Simply defined in the Oxford Dictionary, e-commerce is ‘commercial transactions conducted electronically on the Internet’. Companies such as Blockbusters and Woolworths have fallen foul to the e-commerce trend, not keeping up with the times and seeing their businesses fail. But the contrary e-commerce success stories do not just apply to the retail industry.

E-commerce for estate agents

Online and hybrid estate agencies using aggregation websites have been consistently doubling their market share year-on-year recently. This is expected to double again in 2016 and, according to “Sell My Home”, reach 17% by the end of 2017.

Promising excellent service levels, online companies have low overheads and in turn lower fees and competitive pricing. Boasting national coverage compared to their High Street rivals, who are restricted by location, they also operate with higher profit margins nearing 70% compared to High Street estate agents who earn profit margins of around 10%.

The High Street estate agent used to be unrivalled in its knowledge of a local area and its property market, but with the advent of Rightmove and Zoopla even the most amateur among us can obtain a good grasp of local market trends and dynamics, eroding the power of the afore-mentioned local estate agent.

Russell Quirk, founder and chief executive of eMoov, says “I like the famous Gandhi quote to explain how things are playing out: ‘First they ignore you, then they laugh at you, then they fight you, then you win’. That’s the way I see things going!”

Countrywide and YOPA

Embracing technology and adopting a new business model seems to be the way forward for Countrywide to capture new markets. Following the 37% drop in operating profit announced earlier this year, due in part no doubt to digital disruption, just a few weeks ago Countrywide launched their online offer. Headed by CEO Alison Platt, Countrywide’s online fees start at £795, considerably lower than the more usual 1.5%. This new initiative is being piloted in four areas of the UK.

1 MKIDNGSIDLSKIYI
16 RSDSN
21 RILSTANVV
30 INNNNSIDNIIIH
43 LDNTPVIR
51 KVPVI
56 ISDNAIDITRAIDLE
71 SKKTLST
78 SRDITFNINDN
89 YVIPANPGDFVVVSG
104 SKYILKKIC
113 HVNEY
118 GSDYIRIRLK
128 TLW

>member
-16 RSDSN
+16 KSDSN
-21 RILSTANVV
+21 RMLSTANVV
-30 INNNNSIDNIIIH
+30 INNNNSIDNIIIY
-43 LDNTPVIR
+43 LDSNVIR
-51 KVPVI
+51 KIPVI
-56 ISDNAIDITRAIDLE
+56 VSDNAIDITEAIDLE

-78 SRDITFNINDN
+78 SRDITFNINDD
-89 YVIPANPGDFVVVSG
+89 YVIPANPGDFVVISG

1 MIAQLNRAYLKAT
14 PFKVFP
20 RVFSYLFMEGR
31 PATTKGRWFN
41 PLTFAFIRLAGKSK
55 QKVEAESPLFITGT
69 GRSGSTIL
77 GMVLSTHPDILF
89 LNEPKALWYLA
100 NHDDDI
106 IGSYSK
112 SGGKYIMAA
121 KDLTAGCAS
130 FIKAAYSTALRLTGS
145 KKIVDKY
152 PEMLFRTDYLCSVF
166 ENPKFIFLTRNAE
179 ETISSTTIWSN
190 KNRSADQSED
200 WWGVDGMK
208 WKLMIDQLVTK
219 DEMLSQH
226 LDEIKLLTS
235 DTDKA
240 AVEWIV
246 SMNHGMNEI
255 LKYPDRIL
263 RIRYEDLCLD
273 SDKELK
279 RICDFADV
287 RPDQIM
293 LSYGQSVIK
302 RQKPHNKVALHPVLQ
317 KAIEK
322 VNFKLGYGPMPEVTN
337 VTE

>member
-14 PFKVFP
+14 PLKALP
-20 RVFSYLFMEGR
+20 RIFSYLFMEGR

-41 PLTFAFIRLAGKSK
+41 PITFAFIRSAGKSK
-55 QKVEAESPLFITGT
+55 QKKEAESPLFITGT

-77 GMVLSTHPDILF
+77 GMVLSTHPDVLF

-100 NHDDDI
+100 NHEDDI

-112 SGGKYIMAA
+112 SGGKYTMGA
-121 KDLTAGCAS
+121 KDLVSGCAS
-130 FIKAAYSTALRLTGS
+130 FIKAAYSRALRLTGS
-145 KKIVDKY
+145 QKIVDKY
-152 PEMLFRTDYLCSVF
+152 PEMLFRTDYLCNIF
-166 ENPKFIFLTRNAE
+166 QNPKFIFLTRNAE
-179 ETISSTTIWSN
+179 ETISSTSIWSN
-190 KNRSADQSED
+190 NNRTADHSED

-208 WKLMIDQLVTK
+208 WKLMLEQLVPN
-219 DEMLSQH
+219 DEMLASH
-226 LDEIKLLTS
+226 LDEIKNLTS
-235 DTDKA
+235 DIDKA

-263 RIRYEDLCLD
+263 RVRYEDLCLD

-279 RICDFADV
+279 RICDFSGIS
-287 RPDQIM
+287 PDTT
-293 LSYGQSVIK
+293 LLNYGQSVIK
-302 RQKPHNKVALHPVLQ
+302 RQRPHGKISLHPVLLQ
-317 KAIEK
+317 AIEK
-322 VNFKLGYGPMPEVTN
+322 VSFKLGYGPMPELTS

In addition to already-established Purplebricks, eMoov and easyProperty there is a new boy in town: YOPA. Advertised on ITV and in the national press, they offer fixed fees for as little as £780 - for a £250,000 house sale YOPA can save you £5,220 compared to a 2% fee. The process is simple, and YOPA promise step-by-step support with 24/7 service, a quick sale, best price, full control and payment options. YOPA are rated an Excellent 9.7 on Trustpilot by 164 customers.

Is it for me?

The pros for sellers seem clear. In addition to lower fees, an e-commerce agent’s trading platform will list detailed information plus quality photographs, plans, drone videos and interactive maps. There is no need to leave your home or trawl estate agents negotiating fees.

For the property hunter a convenient, clear insight into an abundance of properties is available online at their fingertips - no wearing soles thin scouring estate agent windows. Whilst the need to inspect a potential new home will always be a necessity for many, it is actually feasible to choose a property just from its online tour. 

Solicitors can handle their side of the transaction without meeting either party and all compliance, payments and paperwork can be completed electronically. 

Zoopla reports an average 3% increase in house prices across the UK over the last year, and in the first week after Brexit the prices in London saw a rapid 38% rise due to interest from overseas investors taking advantage of their currency exchange rate improvement against the pound. This is another positive towards house-sellers adopting a fixed fee rather than agreeing to pay a percentage of the sale price to their estate agent. 

The reactive increase in house prices is not expected to last though, and combined with the anticipated interest rate slashing in this week’s Bank of England monetary policy meeting, that will be music to the ears of purchasers and mortgagors.

In conclusion, e-commerce within estate agency is a fast-growing marketplace, providing a neat connection between seller and buyer. Old-school High Street estate agents have invaluable knowledge about their (restrictive) local area but they need to stop resting on their laurels and get digital in order to keep up.